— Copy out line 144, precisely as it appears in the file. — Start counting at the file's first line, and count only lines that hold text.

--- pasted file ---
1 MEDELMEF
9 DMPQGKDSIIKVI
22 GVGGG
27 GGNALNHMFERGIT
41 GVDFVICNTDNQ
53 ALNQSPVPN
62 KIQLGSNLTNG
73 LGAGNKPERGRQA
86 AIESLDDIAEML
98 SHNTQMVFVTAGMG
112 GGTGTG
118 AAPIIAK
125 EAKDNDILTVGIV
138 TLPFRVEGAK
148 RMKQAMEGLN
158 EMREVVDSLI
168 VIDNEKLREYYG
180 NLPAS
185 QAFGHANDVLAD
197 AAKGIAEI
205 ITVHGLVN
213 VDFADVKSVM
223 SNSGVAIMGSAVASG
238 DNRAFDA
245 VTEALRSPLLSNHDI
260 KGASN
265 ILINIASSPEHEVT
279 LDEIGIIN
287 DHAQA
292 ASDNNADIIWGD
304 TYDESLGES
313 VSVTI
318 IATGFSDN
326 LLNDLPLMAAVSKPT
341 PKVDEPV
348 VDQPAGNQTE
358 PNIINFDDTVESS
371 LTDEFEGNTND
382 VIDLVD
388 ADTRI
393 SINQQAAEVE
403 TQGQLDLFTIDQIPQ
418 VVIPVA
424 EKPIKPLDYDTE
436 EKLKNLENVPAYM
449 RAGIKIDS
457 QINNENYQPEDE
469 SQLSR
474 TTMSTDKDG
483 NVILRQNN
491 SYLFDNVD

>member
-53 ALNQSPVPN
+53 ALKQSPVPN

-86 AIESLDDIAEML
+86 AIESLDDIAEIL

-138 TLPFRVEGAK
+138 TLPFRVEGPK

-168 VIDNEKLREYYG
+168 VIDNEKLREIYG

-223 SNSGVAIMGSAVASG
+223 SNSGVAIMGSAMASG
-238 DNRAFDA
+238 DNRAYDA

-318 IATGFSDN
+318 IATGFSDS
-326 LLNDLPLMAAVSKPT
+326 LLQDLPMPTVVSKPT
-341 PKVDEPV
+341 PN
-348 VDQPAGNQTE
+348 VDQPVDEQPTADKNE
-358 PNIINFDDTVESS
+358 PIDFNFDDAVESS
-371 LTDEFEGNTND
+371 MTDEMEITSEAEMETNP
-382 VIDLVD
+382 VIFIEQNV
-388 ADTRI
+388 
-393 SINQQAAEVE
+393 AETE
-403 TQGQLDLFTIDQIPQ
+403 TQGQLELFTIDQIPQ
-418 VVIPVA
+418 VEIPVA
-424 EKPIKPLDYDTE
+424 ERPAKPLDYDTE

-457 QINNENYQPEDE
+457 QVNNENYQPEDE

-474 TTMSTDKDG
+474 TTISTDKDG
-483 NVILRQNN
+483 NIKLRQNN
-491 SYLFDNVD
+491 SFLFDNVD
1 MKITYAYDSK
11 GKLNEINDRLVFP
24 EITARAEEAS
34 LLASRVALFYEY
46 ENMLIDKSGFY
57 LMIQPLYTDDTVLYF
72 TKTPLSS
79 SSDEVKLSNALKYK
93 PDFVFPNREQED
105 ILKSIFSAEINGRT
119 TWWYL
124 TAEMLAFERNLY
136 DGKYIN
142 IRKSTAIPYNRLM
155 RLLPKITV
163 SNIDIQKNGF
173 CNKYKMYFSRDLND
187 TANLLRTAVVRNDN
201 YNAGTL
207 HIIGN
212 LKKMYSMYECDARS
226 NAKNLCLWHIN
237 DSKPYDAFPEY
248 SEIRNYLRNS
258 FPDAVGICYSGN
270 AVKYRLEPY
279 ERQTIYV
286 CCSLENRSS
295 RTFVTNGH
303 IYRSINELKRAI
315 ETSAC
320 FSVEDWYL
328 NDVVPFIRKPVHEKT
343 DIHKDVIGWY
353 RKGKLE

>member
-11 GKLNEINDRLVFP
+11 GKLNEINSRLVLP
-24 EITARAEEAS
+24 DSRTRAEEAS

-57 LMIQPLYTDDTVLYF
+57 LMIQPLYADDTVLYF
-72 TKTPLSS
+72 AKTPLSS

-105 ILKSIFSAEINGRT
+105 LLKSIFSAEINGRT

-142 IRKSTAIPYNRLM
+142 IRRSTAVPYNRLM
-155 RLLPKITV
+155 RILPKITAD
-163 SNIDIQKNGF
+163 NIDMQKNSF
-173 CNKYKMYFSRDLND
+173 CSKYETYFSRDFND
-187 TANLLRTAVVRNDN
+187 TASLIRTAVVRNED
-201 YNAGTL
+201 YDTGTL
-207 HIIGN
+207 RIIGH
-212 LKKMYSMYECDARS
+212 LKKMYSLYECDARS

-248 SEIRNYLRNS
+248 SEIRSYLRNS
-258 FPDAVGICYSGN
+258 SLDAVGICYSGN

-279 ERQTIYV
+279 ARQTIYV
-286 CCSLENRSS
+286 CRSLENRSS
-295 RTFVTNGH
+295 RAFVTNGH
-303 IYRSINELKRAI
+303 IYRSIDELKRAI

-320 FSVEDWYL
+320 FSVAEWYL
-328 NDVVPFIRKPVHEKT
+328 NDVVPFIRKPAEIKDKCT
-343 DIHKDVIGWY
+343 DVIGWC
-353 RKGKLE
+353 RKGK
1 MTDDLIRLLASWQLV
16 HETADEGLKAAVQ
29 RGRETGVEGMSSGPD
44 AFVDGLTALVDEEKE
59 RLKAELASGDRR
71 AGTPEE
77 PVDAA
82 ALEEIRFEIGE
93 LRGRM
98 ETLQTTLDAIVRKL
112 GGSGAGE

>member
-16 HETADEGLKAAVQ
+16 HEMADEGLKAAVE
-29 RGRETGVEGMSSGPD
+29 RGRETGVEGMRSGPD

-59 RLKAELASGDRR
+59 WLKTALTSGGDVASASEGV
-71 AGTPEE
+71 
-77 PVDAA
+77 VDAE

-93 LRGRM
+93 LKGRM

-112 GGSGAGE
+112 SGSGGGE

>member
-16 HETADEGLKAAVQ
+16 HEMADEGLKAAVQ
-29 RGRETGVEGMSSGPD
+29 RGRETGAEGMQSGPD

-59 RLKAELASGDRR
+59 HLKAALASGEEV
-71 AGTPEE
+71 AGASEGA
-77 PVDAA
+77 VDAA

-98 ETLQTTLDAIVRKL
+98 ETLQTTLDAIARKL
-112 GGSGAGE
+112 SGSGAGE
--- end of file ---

+142 IRRSTAVPYNRLM